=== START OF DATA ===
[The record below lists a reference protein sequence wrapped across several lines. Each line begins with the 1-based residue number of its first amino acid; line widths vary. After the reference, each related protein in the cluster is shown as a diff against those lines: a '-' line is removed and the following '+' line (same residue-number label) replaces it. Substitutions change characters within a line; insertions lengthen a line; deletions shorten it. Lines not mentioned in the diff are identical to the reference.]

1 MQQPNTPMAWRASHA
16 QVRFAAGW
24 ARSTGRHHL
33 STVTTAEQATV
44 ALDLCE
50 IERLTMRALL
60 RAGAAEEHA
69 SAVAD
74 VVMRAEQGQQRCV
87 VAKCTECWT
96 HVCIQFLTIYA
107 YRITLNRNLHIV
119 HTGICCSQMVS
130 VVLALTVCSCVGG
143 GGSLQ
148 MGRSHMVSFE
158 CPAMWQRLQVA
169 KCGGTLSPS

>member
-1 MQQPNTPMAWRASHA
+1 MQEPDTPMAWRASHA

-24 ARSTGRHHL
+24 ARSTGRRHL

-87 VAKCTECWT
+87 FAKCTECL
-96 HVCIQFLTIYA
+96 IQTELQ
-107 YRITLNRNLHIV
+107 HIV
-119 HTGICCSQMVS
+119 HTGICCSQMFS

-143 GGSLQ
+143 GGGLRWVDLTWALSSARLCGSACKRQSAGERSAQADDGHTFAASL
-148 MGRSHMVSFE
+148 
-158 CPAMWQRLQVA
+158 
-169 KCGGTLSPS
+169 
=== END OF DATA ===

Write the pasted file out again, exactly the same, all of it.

[The record below lists a reference protein sequence wrapped across several lines. Each line begins with the 1-based residue number of its first amino acid; line widths vary. After the reference, each related protein in the cluster is shown as a diff against those lines: a '-' line is removed and the following '+' line (same residue-number label) replaces it. Substitutions change characters within a line; insertions lengthen a line; deletions shorten it. Lines not mentioned in the diff are identical to the reference.]

1 MQQPNTPMAWRASHA
16 QVRFAAGW
24 ARSTGRHHL
33 STVTTAEQATV
44 ALDLCE
50 IERLTMRALL
60 RAGAAEEHA
69 SAVAD
74 VVMRAEQGQQRCV
87 VAKCTECWT
96 HVCIQFLTIYA
107 YRITLNRNLHIV
119 HTGICCSQMVS
130 VVLALTVCSCVGG
143 GGSLQ
148 MGRSHMVSFE
158 CPAMWQRLQVA
169 KCGGTLSPS

>member
-1 MQQPNTPMAWRASHA
+1 MQEPDTPMAWRASHA

-24 ARSTGRHHL
+24 ARSTGRRHL

-87 VAKCTECWT
+87 FAKCTECL
-96 HVCIQFLTIYA
+96 IQTELQ
-107 YRITLNRNLHIV
+107 HIV
-119 HTGICCSQMVS
+119 HTGICCSQMFS

-143 GGSLQ
+143 GGGLRWVDLTWALSSARLCGSACKRQSAGERSAQADDGHTFAASL
-148 MGRSHMVSFE
+148 
-158 CPAMWQRLQVA
+158 
-169 KCGGTLSPS
+169 